Industry leaders successfully demonstrate transmission voltage superconductor fault current limiter

American Superconductor, Nexans and Siemens Successfully Test High Voltage System

Paris, October 13, 2011 – Nexans, Siemens and American Superconductor Corporation (NASDAQ: AMSC) today announced the successful qualification of a transmission voltage resistive fault current limiter (FCL) that utilizes high temperature superconductor (HTS) wire. This marks the first time a resistive superconductor FCL has been developed and successfully tested for power levels suitable for application in the transmission grid (138 kV insulation class and nominal current of 900 A).

Industry leaders successfully demonstrate transmission voltage superconductor fault current limiterAs electrical demand increases, more power generation must be added to the grid. The addition of generation capacity also tends to increase the destructive over-current available when a fault occurs on the power system, taxing the capabilities of installed equipment, such as circuit breakers. Faults can be caused by equipment failures, severe weather, accidents or even acts of willful destruction. Such faults can damage major, expensive components and, if not cleared quickly, can lead to lengthy, costly outages.

Used in a substation, FCL’s acts as current surge protectors for the power grid. A resistive FCL consists of low inductance superconducting coils that work in parallel with a shunt reactor. Unlike other approaches, this type of system has low impedance, meaning it is virtually transparent to the grid until it “sees” a fault. At this point, the superconductor coils transition from a conductive to a resistive state to suppress the fault current.

The system that was tested by Nexans, Siemens and AMSC proved to reduce fault current levels by more than 50 percent. This smart grid system can strengthen the grid by reducing the destructive nature of faults, extending the life of existing substation equipment and allowing utilities to defer or eliminate equipment replacements or upgrades. The resistive nature of this superconductor-based FCL can also improve the ability of the high voltage transmission power grid to remain stable, reducing the likelihood of more widespread system collapse.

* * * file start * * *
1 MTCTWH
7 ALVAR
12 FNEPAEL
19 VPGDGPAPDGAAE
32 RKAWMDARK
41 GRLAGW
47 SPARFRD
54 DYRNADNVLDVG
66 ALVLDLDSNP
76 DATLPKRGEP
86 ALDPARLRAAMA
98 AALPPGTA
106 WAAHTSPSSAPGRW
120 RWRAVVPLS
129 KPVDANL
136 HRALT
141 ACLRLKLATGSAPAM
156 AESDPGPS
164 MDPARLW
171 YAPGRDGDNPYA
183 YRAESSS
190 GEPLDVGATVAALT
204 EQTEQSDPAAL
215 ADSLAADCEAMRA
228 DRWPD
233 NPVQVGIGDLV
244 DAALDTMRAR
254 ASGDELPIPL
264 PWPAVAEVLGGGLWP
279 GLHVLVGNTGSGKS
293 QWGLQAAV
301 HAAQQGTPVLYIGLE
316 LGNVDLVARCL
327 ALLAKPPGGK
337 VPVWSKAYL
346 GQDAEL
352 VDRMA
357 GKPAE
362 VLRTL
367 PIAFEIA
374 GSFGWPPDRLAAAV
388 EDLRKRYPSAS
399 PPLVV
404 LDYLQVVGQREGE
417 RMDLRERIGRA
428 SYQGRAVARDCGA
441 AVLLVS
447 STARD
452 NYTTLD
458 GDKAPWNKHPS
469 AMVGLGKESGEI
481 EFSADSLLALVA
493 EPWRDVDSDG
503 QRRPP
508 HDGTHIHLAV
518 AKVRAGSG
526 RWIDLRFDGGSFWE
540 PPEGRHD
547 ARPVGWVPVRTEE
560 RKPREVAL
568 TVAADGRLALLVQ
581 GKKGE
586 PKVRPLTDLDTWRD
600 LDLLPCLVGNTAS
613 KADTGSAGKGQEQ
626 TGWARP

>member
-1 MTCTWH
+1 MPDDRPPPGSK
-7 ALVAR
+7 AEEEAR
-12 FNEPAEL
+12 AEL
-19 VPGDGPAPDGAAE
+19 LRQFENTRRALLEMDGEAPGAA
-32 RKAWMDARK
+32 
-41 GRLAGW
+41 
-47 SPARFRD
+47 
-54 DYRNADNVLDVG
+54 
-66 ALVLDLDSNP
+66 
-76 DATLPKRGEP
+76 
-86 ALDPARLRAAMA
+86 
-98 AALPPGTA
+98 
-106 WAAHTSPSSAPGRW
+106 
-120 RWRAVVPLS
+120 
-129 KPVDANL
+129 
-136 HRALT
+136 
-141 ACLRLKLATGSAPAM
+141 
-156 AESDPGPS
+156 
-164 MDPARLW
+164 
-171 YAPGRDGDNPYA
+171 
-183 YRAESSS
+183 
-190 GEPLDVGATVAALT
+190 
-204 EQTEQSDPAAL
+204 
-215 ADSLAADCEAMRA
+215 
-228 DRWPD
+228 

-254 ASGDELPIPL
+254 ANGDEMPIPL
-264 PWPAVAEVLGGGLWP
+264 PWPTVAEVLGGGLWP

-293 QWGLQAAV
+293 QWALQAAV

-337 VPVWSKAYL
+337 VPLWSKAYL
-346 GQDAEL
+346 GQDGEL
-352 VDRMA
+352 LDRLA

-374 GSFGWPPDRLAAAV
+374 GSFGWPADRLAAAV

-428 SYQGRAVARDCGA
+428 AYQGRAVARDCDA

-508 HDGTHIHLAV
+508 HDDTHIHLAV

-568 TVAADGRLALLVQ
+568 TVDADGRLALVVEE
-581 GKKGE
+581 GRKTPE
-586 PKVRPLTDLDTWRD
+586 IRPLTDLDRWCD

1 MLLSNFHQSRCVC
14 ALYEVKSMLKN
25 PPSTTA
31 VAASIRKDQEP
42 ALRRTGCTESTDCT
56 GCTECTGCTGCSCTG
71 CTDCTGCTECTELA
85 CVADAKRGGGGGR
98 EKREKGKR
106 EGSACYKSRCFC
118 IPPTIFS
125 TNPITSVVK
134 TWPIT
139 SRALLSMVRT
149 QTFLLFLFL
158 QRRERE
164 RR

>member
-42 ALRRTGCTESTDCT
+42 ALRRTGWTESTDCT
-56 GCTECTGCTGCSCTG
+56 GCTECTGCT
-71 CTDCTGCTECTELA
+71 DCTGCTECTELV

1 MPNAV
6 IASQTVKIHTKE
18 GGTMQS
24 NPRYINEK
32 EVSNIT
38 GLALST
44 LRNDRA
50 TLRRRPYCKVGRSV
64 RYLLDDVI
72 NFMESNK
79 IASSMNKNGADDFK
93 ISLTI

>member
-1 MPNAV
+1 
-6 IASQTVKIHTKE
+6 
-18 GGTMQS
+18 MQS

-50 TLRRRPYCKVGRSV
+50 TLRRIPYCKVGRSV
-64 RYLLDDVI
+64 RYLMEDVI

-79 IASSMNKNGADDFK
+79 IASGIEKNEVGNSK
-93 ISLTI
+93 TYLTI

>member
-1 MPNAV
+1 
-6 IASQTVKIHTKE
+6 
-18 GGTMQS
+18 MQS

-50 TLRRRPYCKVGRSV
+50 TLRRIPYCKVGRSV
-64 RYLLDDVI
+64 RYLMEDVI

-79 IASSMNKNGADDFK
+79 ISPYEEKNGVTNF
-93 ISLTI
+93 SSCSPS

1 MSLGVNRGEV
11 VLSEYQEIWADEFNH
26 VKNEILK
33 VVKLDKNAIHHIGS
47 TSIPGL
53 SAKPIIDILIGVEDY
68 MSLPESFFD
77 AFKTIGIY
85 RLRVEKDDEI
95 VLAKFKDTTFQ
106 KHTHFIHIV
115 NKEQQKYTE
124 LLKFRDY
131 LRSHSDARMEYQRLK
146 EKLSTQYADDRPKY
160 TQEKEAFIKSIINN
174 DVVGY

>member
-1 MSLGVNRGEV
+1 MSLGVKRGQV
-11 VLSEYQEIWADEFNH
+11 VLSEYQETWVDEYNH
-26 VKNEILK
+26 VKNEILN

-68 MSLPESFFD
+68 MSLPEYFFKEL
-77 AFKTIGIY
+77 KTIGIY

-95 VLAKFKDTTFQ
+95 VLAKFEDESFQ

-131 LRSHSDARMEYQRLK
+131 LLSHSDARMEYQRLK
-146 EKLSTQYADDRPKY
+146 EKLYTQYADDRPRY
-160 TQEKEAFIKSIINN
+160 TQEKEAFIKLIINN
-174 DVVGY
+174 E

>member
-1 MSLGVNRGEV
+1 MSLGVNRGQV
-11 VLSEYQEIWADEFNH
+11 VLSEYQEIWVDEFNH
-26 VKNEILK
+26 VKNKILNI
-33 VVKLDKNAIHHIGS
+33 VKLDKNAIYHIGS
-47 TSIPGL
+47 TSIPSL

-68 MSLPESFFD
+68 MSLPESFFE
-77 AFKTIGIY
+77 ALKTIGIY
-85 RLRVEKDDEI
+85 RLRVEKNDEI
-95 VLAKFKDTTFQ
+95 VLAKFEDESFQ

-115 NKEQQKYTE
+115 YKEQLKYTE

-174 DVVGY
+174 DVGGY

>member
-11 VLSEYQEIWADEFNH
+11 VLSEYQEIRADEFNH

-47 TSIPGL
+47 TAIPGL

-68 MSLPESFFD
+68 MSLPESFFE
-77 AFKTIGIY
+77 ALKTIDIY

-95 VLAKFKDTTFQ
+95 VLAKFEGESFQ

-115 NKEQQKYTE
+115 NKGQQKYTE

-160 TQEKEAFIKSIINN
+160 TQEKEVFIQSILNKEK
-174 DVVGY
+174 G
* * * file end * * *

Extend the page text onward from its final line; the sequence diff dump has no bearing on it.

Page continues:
The collaboration between the three industry leaders resulted in a solution that has virtually no electrical impact to a large electric utility grid under normal operation but limits currents in response to a downstream short circuit, limiting damage and the stress that other grid components experience.

The FCL development and testing was done as part of a project cost-shared by industry partners and sponsored by the U.S. Department of Energy and was aimed at accelerating the modernization of the U.S. electricity grid using superconductor technology. Nexans, Siemens and AMSC jointly designed, developed and tested the FCL. It features a proprietary Siemens-developed, low inductance coil technology that makes the FCL invisible to the grid until it switches to a resistive state. Nexans designed and built the high-voltage terminations and their connections to the FCL module in the cryostat. AMSC provided its proprietary Amperium™ HTS wire for the system.